Medical concierge to your rescue

February 25, 2013 by
Filed under: Healthcare, Other Verticals in Healthcare 

When a Mumbai-based medical concierge services company arranged for a quick consultation with the cardiologist at Fortis for one of its customers in Delhi, it was just the beginning. The service didn’t stop there. After the customer, a patient, was discharged, the family wanted to have a qualified nurse to monitor the patient for a few more days. The company stepped in to suggest names of agencies which could provide these services. She got to make use of these services as her husband was a travel policyholder of ICICI Lombard, which offered these services free of cost to the policyholder’s family.


Providing contact details of medical services, fixing appointments with doctors, planning an abroad trip to get medical aid and arranging for accommodation are a few services that fall under the ambit of a medical concierge. Concierges which take charge of such details are also called medical facilitators.


This market is huge abroad. In India, it is yet to pick up in a big way. However, some institutions do offer medical concierge services in their own way. While wealth managers offer these end-to-end facilities under a common head of other concierge services, Sahara Care House and other medical centres offer it exclusively.


Non-resident Indians (NRIs) or foreigners who come to India for cheap medical facilities are the biggest target group for these services.


For instance, ICICI Lombard offers medical services only to their foreign travel policyholders. In other words, it takes care of the family of the insured in India, while the insured is travelling. Sanjay Dutta, head-customer service at ICICI Lombard, says, “This is a new facility offered to our travel policyholders and we realised there was an increasing need for this.”


While this is offered to the family of the insured, most needs arise out of emergency. “Personal care and quick assistance to patients are the need of the hour,” says Dutta.


In the case of a travel policy, a 30-year old travelling to Europe for 10 days will have to pay a premium of Rs 1,300 for a medical insurance of $100,000 (about Rs 54 Lakhs . This policyholder’s family can make use of the medical concierge services offered by the insurer. The insurer can help the family with medical information on the city or location including transport, documentation and local culture information. The insurer can also move the patient or the injured to a medical centre, with air or surface transport where needed.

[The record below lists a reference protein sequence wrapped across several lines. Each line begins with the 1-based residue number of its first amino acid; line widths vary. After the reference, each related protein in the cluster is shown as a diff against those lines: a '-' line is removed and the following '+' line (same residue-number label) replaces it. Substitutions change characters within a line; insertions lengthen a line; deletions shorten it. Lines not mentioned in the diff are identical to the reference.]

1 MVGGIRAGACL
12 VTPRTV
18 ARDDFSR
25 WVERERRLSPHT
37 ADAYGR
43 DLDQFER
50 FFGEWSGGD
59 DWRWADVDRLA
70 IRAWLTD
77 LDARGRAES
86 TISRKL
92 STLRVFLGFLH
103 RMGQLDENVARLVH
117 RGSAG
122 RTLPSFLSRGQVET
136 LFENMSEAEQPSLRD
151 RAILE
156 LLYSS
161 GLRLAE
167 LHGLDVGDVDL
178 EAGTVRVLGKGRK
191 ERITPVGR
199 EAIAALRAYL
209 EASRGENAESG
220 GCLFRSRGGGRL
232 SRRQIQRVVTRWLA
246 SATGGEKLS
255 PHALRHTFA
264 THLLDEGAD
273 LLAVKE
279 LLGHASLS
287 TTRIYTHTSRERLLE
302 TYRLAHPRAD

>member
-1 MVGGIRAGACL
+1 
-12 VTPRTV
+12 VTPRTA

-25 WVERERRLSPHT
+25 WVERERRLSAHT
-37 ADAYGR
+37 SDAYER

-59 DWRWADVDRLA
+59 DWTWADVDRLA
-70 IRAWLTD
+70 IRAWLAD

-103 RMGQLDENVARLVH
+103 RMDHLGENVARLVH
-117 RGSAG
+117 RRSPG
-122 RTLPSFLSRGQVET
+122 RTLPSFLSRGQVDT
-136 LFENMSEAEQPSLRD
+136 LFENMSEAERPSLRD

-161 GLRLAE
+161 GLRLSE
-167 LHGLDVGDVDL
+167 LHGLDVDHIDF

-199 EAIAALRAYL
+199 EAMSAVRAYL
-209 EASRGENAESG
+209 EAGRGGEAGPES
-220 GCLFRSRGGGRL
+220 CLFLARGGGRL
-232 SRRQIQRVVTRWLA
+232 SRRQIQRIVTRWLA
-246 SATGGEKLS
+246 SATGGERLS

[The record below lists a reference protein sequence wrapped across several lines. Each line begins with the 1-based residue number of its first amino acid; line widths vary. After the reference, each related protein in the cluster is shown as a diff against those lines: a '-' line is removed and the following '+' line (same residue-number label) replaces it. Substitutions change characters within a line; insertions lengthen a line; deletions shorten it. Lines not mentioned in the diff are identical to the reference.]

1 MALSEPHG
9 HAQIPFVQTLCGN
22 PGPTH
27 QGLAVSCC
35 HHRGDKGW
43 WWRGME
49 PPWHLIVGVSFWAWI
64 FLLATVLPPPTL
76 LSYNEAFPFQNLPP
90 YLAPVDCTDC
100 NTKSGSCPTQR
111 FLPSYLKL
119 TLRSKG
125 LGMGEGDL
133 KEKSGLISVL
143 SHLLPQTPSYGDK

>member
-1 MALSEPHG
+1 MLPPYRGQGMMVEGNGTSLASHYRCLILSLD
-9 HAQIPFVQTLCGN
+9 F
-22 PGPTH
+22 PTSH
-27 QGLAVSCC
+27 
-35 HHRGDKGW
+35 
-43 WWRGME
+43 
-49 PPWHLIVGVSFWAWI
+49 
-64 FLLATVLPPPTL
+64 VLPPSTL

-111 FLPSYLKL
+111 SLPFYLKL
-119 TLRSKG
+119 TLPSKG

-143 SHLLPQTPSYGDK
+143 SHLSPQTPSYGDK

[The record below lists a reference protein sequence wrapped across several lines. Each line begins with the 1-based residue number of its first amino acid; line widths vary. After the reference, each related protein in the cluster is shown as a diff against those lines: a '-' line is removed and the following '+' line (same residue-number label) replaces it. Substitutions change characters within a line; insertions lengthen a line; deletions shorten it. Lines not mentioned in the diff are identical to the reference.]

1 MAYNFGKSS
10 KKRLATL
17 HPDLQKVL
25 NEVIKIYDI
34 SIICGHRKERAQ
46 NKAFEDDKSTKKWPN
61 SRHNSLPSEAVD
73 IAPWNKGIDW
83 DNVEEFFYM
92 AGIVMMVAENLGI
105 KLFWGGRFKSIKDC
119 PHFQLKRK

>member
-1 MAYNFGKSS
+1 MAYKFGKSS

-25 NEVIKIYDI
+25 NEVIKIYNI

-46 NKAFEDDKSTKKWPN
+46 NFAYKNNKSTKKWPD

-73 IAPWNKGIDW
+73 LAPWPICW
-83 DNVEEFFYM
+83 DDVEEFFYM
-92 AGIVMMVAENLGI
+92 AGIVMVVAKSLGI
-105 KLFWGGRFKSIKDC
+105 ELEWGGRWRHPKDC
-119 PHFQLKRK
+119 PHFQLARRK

Some private hospitals have started concierge desks, where packages can be bought for the patient. It could be basic offering such as a spa, gym or restaurant coupon to the patient’s family. For instance, Sahara’s hospital in Lucknow allows relatives to view and speak to the patient in the counselling room at the hospital without compromising on hygiene and sterility. For a Mumbai-based private hospital, such concierge packages start from Rs 10,000, which includes hospitality and wellness-related services.


Sahara Care House, an on line concierge portal, offers medical services under their healthcare services bracket. For instance, the website says their relationship ambassador recently helped a person through his by-pass surgery process, while his family was back in Australia.


A medical concierge is like a coin with two sides. Such services might be rendered coming out of a high net worth individual’s requirement or a patient who requires immediate attention. For instance, a person who needs to be admitted on an emergency basis and a father who wants to send across gifts and flowers to his child admitted in hospital.


With the increase in medical tourism in India, there is a need for such services. According to estimates, India’s share in the global medical tourism segment will reach around three per cent of GDP by end-2013. Major healthcare players in India such as Apollo and Fortis have reported that 10 per cent of their revenue comes from this segment. If medical tourism bridges problems such as lack of transparency in billing system, low patient flow, etc.  then there will gradually be more demand for medical concierge services.



Source : Business Standard dt February 25, 2013




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